Shanti Dual Linear Ultra Low Noise PSU

Price: $159 (Dual rail)

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Our Shanti uses an R core transformer. In the output stage, we used a discrete design that, unlike an low-dropout (LDO) regulator, has a very fast transient time. The last component, we have a supercapacitor. In fact, you are listening to the supercap reservoir of electrons. It can supply 3A of power for a few milliseconds.

The noise of Shanti is 700nV (0.7uV) at full power (measured with Audio Precision )

Music and linear power supply have been always a good match. The main problems of LPS is extremely inflated pricing and no data.

Using a transformer will not automatically give you a better PSU. Worst is that most of manufacturers include no testing… no data that can help chose one. We mean to change that.

First, we started with the transformer. There are many types of transformers, some are worse than others (noise coupling, electromagnetic interference). We chose one of the best transformers for noise and emi, r-core.

The transformer has a dual output (galvanically isolated) 5.2V 3A and 5.2V at 1.2A so you can power multiple devices (RPI 4, 3 + DAC, Katana, BOSS, or other) and we used independent (of course since they are isolated) filtering on each rail. First a capacitance bank (massive) to reduce the 50/60Hz noise, then an active filter, followed by an LDO to keep voltage stable. Since LDOs have poor transient and impedance, we used a last active filter (with good transient) and then capacitors more than 15.000uF but most importantly, super capacitors on the output. Final power comes in fact from super caps… transients and impedance of the LPS is… very good.

At last, Shanti includes AC line filter and AC side is earthed to casing. A few words on what we achieved. Measuring noise (in real word scenario) we see about 80nV (0.08uV of noise from 0-20Khz) at the floor of our AP machine. This is comparable to batteries from our internal testing.

As explained, Shanti is not only shining because of the ultra-low differential noise and common mode noise, but because of incredible low impedance / deep reservoir of electrons at the output of the PSU.

Build & Specifications

  • Dual output (galvanically isolated) 5.2V 3A and 5.2V at 1.2A
  • Power multiple devices (RPI 4, 3 + DAC, Katana, BOSS, or other)
  • Independent filtering on each rail
  • Super capacitors on the output
  • Incredible low impedance / deep reservoir of electrons at the output of the PSU
  • Includes multiple adaptors


The Shanti is the most affordable linear power supply on this list. And you’ll get TWO outputs to boot. Sweet!

This is strictly a value-oriented power supply. At $80 a rail, it’s a no-brainer if you’re looking to step up from a wall wart SMPS. It doesn’t hold a candle to the performance of these other high-end power supplies – but isn’t expected to. It just does a little bit of everything. But is impressively quiet.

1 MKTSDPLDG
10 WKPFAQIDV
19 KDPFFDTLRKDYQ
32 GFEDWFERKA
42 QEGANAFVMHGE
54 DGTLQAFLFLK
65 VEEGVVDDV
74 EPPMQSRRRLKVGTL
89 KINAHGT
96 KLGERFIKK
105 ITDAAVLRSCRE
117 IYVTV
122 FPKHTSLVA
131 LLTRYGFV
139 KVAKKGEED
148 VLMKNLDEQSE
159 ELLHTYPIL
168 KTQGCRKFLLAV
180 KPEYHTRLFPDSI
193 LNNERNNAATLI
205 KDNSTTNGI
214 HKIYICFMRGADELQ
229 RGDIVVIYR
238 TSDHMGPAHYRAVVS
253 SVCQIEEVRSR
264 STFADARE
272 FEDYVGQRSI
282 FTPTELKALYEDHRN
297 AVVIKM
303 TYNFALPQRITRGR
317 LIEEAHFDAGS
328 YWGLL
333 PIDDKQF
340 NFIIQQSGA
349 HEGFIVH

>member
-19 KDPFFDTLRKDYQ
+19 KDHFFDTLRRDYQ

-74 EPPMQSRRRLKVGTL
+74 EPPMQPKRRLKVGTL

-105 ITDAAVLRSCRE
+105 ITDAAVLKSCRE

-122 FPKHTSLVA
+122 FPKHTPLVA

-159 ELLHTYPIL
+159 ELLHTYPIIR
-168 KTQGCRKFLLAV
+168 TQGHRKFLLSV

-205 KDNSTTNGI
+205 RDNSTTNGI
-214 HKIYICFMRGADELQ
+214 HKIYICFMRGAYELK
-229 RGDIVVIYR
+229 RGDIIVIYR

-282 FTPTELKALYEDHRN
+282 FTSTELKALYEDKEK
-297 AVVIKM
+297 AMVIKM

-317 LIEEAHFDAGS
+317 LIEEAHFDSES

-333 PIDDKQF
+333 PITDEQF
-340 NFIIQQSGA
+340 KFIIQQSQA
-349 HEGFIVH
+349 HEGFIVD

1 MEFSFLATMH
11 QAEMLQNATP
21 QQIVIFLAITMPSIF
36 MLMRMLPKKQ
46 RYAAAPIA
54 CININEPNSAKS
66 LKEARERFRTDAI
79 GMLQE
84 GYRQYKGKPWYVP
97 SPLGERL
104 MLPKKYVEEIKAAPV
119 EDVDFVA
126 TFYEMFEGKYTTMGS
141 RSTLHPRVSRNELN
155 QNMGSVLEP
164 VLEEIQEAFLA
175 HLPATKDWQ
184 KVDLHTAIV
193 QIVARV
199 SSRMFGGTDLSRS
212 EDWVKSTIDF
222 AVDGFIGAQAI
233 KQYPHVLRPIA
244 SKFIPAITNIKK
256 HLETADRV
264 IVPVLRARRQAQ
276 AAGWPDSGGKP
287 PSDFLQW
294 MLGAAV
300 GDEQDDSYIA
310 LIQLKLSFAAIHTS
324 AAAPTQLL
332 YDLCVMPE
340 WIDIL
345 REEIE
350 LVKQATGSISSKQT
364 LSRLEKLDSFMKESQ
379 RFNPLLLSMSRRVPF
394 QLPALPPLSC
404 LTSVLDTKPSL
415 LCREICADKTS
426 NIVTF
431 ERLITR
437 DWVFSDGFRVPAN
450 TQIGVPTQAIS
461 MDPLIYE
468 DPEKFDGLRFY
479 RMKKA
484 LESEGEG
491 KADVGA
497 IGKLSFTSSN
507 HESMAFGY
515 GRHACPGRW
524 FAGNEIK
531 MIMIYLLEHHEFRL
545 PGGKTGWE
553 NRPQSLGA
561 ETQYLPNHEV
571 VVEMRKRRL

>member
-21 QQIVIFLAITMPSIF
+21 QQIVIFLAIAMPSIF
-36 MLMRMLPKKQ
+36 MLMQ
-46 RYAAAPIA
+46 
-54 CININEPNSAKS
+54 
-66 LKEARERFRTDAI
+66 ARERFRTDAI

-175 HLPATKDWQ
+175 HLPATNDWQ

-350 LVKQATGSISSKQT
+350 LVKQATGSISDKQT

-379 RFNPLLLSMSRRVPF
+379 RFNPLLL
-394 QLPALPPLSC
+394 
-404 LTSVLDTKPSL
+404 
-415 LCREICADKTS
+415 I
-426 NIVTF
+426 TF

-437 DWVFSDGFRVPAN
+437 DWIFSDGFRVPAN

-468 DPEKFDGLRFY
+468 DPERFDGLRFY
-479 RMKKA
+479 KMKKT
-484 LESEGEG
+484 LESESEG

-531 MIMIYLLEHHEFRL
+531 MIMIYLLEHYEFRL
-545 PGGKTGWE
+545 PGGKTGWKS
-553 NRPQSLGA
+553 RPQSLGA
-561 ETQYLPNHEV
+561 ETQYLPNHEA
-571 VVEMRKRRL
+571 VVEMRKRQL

The Sound

I’ll go ahead and say it. For the money, the Shanti performs very well. Especially in detail, imaging, and soundstage width. It’s also surprisingly quiet and lightfooted. Although its ability to articulate is on the looser side (a little rougher). With acoustic and soft rock, it’s able to keep pace. But when the tracks get busy, the imaging does get smeared. Otherwise, it does well with precise focus.

During my listen, I kept thinking “It’s not bad for the money.” It has good brilliance, fun energy, and pretty resolving of lower-level details. If you’re willing to exchange a warmer sound for something with more hype and excitement, the Shanti is a good choice.


Compared to the other much pricier power supplies on this list, it doesn’t do a great job with delineation, separation, or depth. It’s a more gentle and dimensionally flat sound and isn’t particularly snappy. It doesn’t have a ton of sparkle or detail either. But it isn’t harsh or overly smooth. It’s just a clean, cool-neutral, and “simple-sounding” power supply.

The Shanti isn’t the most textural or full-bodied. It doesn’t have a lot of solidity or smoothness. The midrange has a bit of grain but has plenty of inner resolution. So there is a bit of dissonance but it’s expected at this price point.

By far, the worst quality of this power supply is bass. Lower octaves were eviscerated. It comes off a bit “splatty” and fettered. You’re going to have to find bass elsewhere.

Who Should Buy the Shanti Dual Linear Ultra-Low Noise PSU?

If you’re on a budget, the Shanti is a great option and will sound better than your stock power supply. It doesn’t try to promote any special effects but instead offers a clean and non-fatiguing listening experience. It’s also very quiet. Not to mention, it comes with a ton of useful adapters.

But if you’re aiming for top-grade sound, I would save up and go for others on this list. Keep in mind, you’ll be paying at least triple for a single rail.



  • Good bang for buck. Especially for two outputs.

  • Good soundstage and imaging

  • Detailed and good midrange clarity

  • Suprisingly quiet background. Especiallyl for the price.

  • Articulation is a bit more lazy

  • A cooler tone

  • A rougher sound, especially when it gets busy

  • Bass is very light


vs. SBooster BOTW P&P ECO MkII

  • The Shanti is much cooler sounding
  • Shanti has more vibrance and air over the SBooster. Imagine more stringy guitars.
  • SBooster has better bass, tone, and delineation.
  • Shanti has better focus and dynamic energy. It’s technically better.
  • SBooster has a smoother midrange
  • Shanti is quieter
  • If you want a more organic sound, go with the SBooster. If you want more clarity, go with the Shanti.